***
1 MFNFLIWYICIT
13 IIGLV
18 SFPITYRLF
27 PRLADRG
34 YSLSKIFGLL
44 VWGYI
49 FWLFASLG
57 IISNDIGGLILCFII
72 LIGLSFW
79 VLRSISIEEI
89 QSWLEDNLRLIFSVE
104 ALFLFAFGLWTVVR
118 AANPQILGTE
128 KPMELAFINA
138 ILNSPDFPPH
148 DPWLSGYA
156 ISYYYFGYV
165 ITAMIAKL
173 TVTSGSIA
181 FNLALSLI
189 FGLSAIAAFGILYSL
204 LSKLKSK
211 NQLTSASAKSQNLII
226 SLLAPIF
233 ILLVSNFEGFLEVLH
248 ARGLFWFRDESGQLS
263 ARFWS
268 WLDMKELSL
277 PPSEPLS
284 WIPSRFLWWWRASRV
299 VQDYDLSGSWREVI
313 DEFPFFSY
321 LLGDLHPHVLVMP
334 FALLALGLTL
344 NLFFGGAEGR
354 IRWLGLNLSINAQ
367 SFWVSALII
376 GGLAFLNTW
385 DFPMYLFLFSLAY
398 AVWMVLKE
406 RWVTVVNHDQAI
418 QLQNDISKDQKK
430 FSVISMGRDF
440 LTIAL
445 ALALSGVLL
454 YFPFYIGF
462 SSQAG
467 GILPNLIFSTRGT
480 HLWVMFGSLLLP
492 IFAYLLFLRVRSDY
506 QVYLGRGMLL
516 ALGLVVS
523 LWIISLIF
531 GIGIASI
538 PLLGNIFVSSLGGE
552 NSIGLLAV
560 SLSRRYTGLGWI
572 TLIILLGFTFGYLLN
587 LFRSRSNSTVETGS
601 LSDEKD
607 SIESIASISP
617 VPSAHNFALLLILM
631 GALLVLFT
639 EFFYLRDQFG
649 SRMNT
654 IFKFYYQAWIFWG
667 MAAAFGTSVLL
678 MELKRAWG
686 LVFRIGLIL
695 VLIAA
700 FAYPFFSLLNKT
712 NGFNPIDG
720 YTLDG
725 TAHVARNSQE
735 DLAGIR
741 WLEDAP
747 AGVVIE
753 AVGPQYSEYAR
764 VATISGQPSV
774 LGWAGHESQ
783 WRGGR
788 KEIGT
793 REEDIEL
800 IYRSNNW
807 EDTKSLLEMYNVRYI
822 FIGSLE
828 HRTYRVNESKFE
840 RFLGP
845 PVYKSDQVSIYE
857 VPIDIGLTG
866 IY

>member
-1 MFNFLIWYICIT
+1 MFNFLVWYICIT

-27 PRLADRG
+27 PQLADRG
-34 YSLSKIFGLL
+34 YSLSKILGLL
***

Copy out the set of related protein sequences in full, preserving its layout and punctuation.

1 MFNFLIWYICIT
13 IIGLV
18 SFPITYRLF
27 PRLADRG
34 YSLSKIFGLL
44 VWGYI
49 FWLFASLG
57 IISNDIGGLILCFII
72 LIGLSFW
79 VLRSISIEEI
89 QSWLEDNLRLIFSVE
104 ALFLFAFGLWTVVR
118 AANPQILGTE
128 KPMELAFINA
138 ILNSPDFPPH
148 DPWLSGYA
156 ISYYYFGYV
165 ITAMIAKL
173 TVTSGSIA
181 FNLALSLI
189 FGLSAIAAFGILYSL
204 LSKLKSK
211 NQLTSASAKSQNLII
226 SLLAPIF
233 ILLVSNFEGFLEVLH
248 ARGLFWFRDESGQLS
263 ARFWS
268 WLDMKELSL
277 PPSEPLS
284 WIPSRFLWWWRASRV
299 VQDYDLSGSWREVI
313 DEFPFFSY
321 LLGDLHPHVLVMP
334 FALLALGLTL
344 NLFFGGAEGR
354 IRWLGLNLSINAQ
367 SFWVSALII
376 GGLAFLNTW
385 DFPMYLFLFSLAY
398 AVWMVLKE
406 RWVTVVNHDQAI
418 QLQNDISKDQKK
430 FSVISMGRDF
440 LTIAL
445 ALALSGVLL
454 YFPFYIGF
462 SSQAG
467 GILPNLIFSTRGT
480 HLWVMFGSLLLP
492 IFAYLLFLRVRSDY
506 QVYLGRGMLL
516 ALGLVVS
523 LWIISLIF
531 GIGIASI
538 PLLGNIFVSSLGGE
552 NSIGLLAV
560 SLSRRYTGLGWI
572 TLIILLGFTFGYLLN
587 LFRSRSNSTVETGS
601 LSDEKD
607 SIESIASISP
617 VPSAHNFALLLILM
631 GALLVLFT
639 EFFYLRDQFG
649 SRMNT
654 IFKFYYQAWIFWG
667 MAAAFGTSVLL
678 MELKRAWG
686 LVFRIGLIL
695 VLIAA
700 FAYPFFSLLNKT
712 NGFNPIDG
720 YTLDG
725 TAHVARNSQE
735 DLAGIR
741 WLEDAP
747 AGVVIE
753 AVGPQYSEYAR
764 VATISGQPSV
774 LGWAGHESQ
783 WRGGR
788 KEIGT
793 REEDIEL
800 IYRSNNW
807 EDTKSLLEMYNVRYI
822 FIGSLE
828 HRTYRVNESKFE
840 RFLGP
845 PVYKSDQVSIYE
857 VPIDIGLTG
866 IY

>member
-1 MFNFLIWYICIT
+1 MFNFLVWYICIT

-27 PRLADRG
+27 PQLADRG
-34 YSLSKIFGLL
+34 YSLSKILGLL